Similarly, Heer failed to establish that Nelson breached the implied covenant of good faith and fair dealing. It is well established that all contracts impose upon the parties an implied covenant of good faith and fair dealing, which prohibits arbitrary or unfair acts by one party that work to the disadvantage of the other.
Our review of the record reveals no basis to support the jury’s determination that Nelson breached the implied covenant of good faith and fair dealing. Heer asserted that Nelson breached the covenant of good faith and fair dealing by failing to disclose the prior water damage. Nelson, however, did not have a duty under the contract to disclose the water damage. The contract between the parties obligated Nelson to make those disclosures that were required under NRS 113.130, and we have already concluded that Nelson was not under any NRS 113.130 duty to disclose the water damage to Heer. Since Nelson bore no contractual duty to disclose the water damage, Nelson’s omission did not constitute an arbitrary or unfair act that worked to Heer’s disadvantage.
Thus, because Heer’s allegations were insufficient, as a matter of law, to prevail on his claim for breach of the implied covenant of good faith and fair dealing, the district court erred when it awarded damages under that theory based upon Nelson’s failure to disclose the prior water damage.
Under NRS 113.140(1), a seller of residential property has a duty to disclose only those conditions that materially and adversely affect the value or use of the property, and of which the seller is aware, realized, perceived, or knew. Because repaired water damage does not constitute a defect under NRS Chapter 113 and Nelson did not know of the presence of elevated amounts of mold in the cabin, she did not violate the disclosure requirements contained in NRS 113.130 when she completed the SRPD. Therefore, as the district court should have granted Nelson judgment as a matter of law, we reverse that portion of the district court’s amended judgment awarding Heer $245,549.40 under NRS Chapter 113.
Additionally, during trial, Heer failed to establish that the prior water damage proximately caused the presence of the elevated amounts of mold within the cabin. Heer also failed to establish that Nelson breached the implied covenant of good faith and fair dealing, because Nelson did not arbitrarily or unfairly act to Heer’s disadvantage. Accordingly, as judgment as a matter of law was also appropriate on these claims, we reverse the district court’s amended judgment awarding Heer $24,000 for intentional misrepresentation and $10,000 for breach of the implied covenant of good faith and fair dealing. We dismiss, as moot, that portion of the appeal taken from the district court’s order denying Nelson’s motion for a new trial.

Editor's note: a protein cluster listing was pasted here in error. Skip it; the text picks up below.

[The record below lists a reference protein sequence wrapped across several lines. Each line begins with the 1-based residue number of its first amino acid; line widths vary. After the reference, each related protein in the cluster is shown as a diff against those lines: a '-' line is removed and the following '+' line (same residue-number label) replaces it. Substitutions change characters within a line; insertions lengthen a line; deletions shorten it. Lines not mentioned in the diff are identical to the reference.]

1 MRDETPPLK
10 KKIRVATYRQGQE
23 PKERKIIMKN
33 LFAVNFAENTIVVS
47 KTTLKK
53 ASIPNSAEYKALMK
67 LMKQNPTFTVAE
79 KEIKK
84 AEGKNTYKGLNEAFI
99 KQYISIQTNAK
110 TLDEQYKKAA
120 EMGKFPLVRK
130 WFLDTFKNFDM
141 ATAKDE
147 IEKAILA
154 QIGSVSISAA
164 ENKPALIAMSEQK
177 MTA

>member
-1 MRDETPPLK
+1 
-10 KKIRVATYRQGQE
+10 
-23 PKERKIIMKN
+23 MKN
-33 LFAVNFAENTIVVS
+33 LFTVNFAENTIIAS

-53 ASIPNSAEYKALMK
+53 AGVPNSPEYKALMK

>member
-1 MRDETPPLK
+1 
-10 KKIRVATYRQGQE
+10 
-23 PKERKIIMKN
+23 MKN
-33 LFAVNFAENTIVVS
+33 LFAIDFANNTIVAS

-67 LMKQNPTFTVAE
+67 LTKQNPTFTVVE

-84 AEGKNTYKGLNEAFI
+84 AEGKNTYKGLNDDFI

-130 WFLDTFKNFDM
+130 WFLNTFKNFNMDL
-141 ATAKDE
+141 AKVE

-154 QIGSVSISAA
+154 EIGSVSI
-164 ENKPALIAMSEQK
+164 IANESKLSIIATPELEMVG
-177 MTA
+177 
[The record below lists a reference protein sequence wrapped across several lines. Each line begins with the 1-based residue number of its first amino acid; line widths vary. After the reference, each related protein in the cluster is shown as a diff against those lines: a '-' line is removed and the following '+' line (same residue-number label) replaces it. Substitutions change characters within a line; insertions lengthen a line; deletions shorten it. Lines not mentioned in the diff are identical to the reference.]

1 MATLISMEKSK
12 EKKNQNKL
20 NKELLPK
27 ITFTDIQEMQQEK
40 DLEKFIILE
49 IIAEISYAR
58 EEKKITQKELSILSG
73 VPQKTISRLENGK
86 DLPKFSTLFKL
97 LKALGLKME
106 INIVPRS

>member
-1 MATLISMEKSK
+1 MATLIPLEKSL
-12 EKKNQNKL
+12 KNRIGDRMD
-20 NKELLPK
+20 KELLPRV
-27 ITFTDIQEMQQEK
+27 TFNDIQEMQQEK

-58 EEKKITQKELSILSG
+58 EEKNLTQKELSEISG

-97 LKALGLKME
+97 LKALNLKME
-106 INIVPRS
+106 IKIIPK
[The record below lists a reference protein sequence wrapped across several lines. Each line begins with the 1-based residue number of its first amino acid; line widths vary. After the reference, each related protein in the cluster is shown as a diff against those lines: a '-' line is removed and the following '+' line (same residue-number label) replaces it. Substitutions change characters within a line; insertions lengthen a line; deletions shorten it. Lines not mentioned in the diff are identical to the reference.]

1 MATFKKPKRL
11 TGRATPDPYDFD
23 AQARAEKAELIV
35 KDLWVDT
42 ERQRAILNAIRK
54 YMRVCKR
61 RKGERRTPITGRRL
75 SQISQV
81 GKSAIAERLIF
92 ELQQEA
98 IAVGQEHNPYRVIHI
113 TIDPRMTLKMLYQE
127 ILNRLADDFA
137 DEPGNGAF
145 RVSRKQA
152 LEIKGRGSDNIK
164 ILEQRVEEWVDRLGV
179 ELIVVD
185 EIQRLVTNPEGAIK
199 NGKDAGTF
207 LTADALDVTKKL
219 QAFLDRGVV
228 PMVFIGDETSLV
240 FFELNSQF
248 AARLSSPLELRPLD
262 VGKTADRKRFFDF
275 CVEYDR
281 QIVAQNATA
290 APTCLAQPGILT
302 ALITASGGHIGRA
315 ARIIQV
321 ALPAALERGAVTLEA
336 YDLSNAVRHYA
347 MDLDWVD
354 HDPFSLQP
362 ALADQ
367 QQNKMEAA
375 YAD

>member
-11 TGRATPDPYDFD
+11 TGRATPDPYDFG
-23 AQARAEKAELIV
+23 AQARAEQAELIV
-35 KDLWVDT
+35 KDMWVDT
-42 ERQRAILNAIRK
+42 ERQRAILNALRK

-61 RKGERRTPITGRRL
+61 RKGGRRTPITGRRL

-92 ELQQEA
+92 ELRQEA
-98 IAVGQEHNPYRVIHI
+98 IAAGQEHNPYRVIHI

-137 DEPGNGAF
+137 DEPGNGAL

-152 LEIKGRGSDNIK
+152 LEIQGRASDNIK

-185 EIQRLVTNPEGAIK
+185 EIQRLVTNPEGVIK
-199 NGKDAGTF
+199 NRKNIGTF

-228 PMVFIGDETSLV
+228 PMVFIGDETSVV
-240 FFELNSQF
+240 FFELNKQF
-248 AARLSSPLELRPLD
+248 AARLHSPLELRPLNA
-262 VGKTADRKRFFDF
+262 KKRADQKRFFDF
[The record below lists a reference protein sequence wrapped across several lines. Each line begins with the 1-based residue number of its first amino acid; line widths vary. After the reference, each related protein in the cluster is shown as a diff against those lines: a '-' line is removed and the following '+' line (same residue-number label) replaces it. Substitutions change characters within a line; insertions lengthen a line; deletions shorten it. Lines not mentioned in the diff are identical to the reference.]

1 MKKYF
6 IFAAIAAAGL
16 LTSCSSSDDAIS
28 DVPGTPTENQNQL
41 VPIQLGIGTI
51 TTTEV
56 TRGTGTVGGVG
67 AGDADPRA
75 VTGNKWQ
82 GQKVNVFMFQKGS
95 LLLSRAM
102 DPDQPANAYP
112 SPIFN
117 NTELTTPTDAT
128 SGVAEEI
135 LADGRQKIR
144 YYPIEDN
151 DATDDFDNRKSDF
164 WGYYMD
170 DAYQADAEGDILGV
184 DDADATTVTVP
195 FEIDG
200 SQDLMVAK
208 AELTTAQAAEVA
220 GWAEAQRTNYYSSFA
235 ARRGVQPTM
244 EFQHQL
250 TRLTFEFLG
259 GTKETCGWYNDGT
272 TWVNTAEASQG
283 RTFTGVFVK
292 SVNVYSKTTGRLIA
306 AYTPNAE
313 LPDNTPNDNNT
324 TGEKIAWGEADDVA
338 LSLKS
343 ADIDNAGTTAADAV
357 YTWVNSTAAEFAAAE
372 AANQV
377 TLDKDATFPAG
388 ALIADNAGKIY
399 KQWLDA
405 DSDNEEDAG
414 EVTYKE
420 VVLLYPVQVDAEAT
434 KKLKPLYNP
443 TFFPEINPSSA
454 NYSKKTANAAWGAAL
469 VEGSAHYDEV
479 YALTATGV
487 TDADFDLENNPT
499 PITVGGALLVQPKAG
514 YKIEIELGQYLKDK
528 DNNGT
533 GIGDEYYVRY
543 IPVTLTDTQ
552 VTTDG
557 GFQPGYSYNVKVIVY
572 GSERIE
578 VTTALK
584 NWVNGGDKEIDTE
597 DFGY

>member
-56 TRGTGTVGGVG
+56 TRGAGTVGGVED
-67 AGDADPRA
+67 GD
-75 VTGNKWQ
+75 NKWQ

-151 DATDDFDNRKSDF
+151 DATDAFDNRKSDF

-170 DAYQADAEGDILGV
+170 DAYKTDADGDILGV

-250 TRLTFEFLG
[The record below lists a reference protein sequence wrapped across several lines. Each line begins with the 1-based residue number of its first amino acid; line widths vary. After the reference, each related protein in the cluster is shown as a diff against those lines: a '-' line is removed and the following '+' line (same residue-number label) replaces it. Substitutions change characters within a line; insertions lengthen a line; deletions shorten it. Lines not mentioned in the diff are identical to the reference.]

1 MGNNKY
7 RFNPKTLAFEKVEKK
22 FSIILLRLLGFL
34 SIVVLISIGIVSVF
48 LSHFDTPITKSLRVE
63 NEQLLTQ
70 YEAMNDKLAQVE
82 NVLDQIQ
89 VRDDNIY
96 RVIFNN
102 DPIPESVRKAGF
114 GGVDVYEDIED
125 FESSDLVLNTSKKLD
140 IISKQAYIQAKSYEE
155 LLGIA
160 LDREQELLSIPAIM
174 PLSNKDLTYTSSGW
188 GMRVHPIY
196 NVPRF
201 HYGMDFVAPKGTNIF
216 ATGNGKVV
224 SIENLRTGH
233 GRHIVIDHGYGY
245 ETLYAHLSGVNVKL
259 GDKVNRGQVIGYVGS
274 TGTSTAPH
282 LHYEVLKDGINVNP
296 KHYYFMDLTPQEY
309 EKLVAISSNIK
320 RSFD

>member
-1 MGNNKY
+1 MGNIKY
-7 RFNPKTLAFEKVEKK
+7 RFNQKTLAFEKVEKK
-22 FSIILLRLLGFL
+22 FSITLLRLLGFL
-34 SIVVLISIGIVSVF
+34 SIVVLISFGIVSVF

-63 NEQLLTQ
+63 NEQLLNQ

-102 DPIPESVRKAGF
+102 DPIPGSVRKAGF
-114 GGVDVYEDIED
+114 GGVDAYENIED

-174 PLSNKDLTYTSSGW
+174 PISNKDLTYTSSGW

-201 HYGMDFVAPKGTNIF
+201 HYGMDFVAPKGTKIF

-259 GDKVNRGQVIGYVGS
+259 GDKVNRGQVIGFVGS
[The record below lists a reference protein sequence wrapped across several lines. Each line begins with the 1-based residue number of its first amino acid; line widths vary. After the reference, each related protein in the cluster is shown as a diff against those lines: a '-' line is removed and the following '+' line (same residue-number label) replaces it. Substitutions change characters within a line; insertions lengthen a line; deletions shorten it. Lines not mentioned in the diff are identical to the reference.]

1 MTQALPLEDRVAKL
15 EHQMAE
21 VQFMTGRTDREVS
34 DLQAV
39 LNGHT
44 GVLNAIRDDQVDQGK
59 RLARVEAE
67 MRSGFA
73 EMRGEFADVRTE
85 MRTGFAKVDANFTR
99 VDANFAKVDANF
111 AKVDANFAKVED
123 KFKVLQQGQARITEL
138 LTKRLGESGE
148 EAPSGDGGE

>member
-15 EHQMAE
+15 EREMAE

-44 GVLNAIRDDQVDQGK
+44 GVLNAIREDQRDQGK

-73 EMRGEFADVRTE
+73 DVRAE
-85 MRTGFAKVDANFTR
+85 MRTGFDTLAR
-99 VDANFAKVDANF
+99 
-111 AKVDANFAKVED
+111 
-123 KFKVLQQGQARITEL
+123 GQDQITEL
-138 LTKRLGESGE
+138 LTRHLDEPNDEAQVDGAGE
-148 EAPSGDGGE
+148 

PARRAGUIRRE and SAITTA, JJ., concur.
 A buyer may only recover treble the cost to repair an undisclosed defect under NRS Chapter 113. NRS 113.150(4).
 The special verdict form awarded Heer $81,849.80 in repair damages and $245,549.40 in treble damages for a total of $327,399.20.
 NRS 113.150(4).
 This rule is part of the 2005 amendments to the Nevada Rules of Civil Procedure and applies to all proceedings brought after January 1, 2005, and “all further proceedings in actions pending on that date.” Order Amending the Nevada Rules of Civil Procedure, ADKT 276 (July 26, 2004). However, the former Rule 50 applies to further proceedings in actions pending on January 1, 2005, when the district court determines that the new rule’s application would “not be feasible” or “would work an injustice.” Id. On January 1, 2005, this case was pending before the district court and the trial commenced on March 15, 2005, well after the amendments were adopted. Because the district court did not determine that use of the new rule would be infeasible or work an injustice, we presume that the district court applied NRCP 50, as amended in 2005, in this case.
 See NRCP 50 (indicating within the drafter’s note to the 2005 amendment that the revised rule incorporates language from former NRCP 41(b) and, thus, the same standard applies); NRCP 41(b) (2005).
 Chowdhry v. NLVH, Inc., 109 Nev. 478, 482, 851 P.2d 459, 461-62 (1993) (applying the same evidence inferences to a motion under former NRCP 41(b) and a motion under former NRCP 50(a)); see also Bliss v. DePrang, 81 Nev. 599, 601, 407 P.2d 726, 727 (1965) (applying same inferences to a motion under former NRCP 50(a)); Kline v. Robinson, 83 Nev. 244, 247, 428 P.2d 190, 192 (1967) (applying the same inferences to a motion under former NRCP 41(b)).